By: Julius Lacano
On September 9, 1943, Seabees belonging to Construction Battalion Detachment (CBD) 1006 approached the Italian mainland near the town of Salerno to take part in the Allies’ first assault onto mainland Europe. Unlike the invasion of Sicily that previous July, the Allies did not achieve the surprise they were hoping for, and the Germans were waiting. The men of CBD 1006 took on the greatest share of Seabee assistance given during the landings and suffered greatly because of it, suffering 28% casualties.
Among the thousands of Seabees and Allied soldiers desperately fighting to gain a foothold was Lt. Carl Miford Olson, a native of St. Paul, Minnesota and an enlisted Navy veteran of WWI where he served as a radio operator. After the war, he attended the University of Minnesota and received a BS in Civil Engineering. In the years prior to WWII, he worked as a draftsman in Chicago, ran his own architectural firm in his hometown of St. Paul from 1933-1941, and worked for a large engineering firm that had a contract building weapons and munitions plants for the US military.
In 1942, the 42-year-old Olson once again volunteered to serve his country and received his naval commission as an officer in the Civil Engineer Corps (CEC) in February, 1943. From the US, he deployed across the Atlantic with the rest of CBD 1006 as Officer-in-Charge of a causeway construction platoon. He and the men under his command took part in Operation Torch, the invasion of North Africa and Operation Husky, the invasion of Sicily. While attached to CBD 1006, he used his engineering experience to develop many of the fittings and connections, known as “jewelry” that were used to link pontoons together. In fact, the ramps that were used on rhino ferries to unload cargo and vehicles were called “Olson Ramps” after their designer.
The troops storming the beaches on September 9 were greeted by a loud message in English from the German defenses: “Come on in and give up. We have you covered.” Undeterred, the landing craft and landing ships moved ever closer ready to release their cargo of men and war machines into the coming fray. The German gunners near the beaches attacked the men with concentrated machine gun and artillery fire, while German aircraft bombed and strafed the beached and attacked the ships of the invasion force. On September 10, Lt. Olson and his men were offloading men and equipment when a bomb struck their pontoon killing him and two of the men under his charge instantly. All total, the Seabees would lose seven men and one CEC officer to enemy fire during the invasion. Despite this, the Seabees completed their objective and unloaded 11,500 vehicles and assisted thousands of men to shore earning the Navy Unit Commendation for their efforts. Despite fierce resistance, the Salerno operation proved to be a success and allowed the Allies to reach the Italian city of Naples on October 1.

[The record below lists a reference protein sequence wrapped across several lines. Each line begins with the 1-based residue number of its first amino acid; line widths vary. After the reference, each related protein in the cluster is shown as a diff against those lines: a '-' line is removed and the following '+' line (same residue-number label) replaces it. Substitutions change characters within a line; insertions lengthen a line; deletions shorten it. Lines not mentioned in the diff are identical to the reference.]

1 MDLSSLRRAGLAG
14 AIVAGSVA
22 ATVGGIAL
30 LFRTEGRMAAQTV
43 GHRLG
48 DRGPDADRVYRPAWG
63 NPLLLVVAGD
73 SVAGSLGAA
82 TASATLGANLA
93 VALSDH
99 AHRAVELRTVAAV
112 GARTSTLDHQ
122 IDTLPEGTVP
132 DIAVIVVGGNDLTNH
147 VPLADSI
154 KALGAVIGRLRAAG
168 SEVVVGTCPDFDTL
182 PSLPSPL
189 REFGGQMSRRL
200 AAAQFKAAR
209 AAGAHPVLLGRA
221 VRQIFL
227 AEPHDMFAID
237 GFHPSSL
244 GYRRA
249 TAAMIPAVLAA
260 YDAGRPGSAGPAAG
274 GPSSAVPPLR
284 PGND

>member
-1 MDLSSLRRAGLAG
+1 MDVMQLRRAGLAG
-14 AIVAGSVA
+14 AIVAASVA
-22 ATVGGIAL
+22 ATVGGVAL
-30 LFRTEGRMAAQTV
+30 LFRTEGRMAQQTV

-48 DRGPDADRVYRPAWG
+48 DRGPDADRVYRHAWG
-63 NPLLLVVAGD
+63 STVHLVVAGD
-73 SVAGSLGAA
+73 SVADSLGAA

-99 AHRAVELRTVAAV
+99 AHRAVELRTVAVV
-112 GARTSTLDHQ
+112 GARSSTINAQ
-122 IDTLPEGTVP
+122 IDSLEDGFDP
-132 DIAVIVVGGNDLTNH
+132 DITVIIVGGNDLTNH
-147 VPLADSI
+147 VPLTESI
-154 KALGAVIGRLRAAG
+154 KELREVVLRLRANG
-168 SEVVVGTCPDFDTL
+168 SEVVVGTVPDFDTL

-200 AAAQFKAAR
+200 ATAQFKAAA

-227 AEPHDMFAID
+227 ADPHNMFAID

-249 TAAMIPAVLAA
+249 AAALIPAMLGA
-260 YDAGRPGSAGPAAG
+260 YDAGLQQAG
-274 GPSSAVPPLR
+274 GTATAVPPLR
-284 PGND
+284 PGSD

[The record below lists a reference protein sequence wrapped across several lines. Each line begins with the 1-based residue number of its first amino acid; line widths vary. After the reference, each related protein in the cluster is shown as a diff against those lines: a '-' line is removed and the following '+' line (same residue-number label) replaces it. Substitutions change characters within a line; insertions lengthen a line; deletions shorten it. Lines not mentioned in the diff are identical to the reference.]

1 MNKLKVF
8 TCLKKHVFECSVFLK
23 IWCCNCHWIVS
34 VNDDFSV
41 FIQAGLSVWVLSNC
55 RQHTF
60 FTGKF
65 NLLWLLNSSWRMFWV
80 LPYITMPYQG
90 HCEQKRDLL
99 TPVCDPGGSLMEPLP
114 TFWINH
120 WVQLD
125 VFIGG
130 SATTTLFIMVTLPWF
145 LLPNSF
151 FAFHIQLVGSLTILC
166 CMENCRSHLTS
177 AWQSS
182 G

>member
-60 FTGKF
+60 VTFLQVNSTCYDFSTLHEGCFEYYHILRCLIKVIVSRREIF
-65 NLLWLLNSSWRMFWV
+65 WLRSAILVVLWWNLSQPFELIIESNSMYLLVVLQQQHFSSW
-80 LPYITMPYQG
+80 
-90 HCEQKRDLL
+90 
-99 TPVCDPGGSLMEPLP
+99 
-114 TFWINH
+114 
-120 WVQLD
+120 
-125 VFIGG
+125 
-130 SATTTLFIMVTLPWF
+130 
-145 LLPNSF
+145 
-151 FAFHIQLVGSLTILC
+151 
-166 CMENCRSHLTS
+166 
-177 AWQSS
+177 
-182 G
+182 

His death affected the unit greatly and a proclamation written by his fellow officers described him thus: “Lt. Carl Milford Olson, CEC, USNR, has by his attitude of service and friendship to all, and strict devotion and patriotism to his country won both the professional and personal friendship of all the officers and men…He was an officer and a gentleman. He died a hero’s death in defense of his country and its principles during the invasion of Italy.” Olson, though initially buried at Salerno, now lies in Ft. Snelling National Cemetery in St. Paul, Minnesota. In commemoration of Olson, the Navy named the headquarters of the now disestablished 1st Naval Construction Division at Joint Expeditionary Base Little Creek-Fort Story, Virginia the Lt. Carl Milford Olson Building, in 2012. Among the panels on the building’s quarterdeck is a memorial to Olson which contains letters of condolence to Olson’s family from President Franklin D. Roosevelt and Secretary of the Navy William Knox, along with reproductions of his medals, including the Purple Heart he was awarded posthumously. This serves as a fitting tribute to Olson, who was described by his Commanding Officer, Lt. Cmdr W.A. Burke, as: “an outstanding example of an engineer and an officer.”
The mission of the United States Navy Seabee Museum (USNSM) is to ensure that the construction and engineering accomplishments of the Seabees and the Civil Engineer Corps to the Navy and the nation are not forgotten, remain relevant, and inspire as many people as possible. At USNSM you can see examples of pontoon jewelry that were designed by Lt. Carl Milford Olson on display. https://www.history.navy.mil/content/history/museums/seabee.html